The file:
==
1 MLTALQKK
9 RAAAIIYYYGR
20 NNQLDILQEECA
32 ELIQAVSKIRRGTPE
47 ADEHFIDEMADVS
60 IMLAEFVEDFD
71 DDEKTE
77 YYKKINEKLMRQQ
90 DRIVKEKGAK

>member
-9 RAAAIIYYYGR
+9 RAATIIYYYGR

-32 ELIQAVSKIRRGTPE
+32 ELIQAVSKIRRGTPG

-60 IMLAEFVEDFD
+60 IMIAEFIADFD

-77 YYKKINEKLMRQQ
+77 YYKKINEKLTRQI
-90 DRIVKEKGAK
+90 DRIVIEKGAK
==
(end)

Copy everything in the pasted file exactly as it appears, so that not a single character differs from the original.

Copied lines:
1 MLTALQKK
9 RAAAIIYYYGR
20 NNQLDILQEECA
32 ELIQAVSKIRRGTPE
47 ADEHFIDEMADVS
60 IMLAEFVEDFD
71 DDEKTE
77 YYKKINEKLMRQQ
90 DRIVKEKGAK

>member
-9 RAAAIIYYYGR
+9 RAATIIYYYGR

-32 ELIQAVSKIRRGTPE
+32 ELIQAVSKIRRGTPG

-60 IMLAEFVEDFD
+60 IMIAEFIADFD

-77 YYKKINEKLMRQQ
+77 YYKKINEKLTRQI
-90 DRIVKEKGAK
+90 DRIVIEKGAK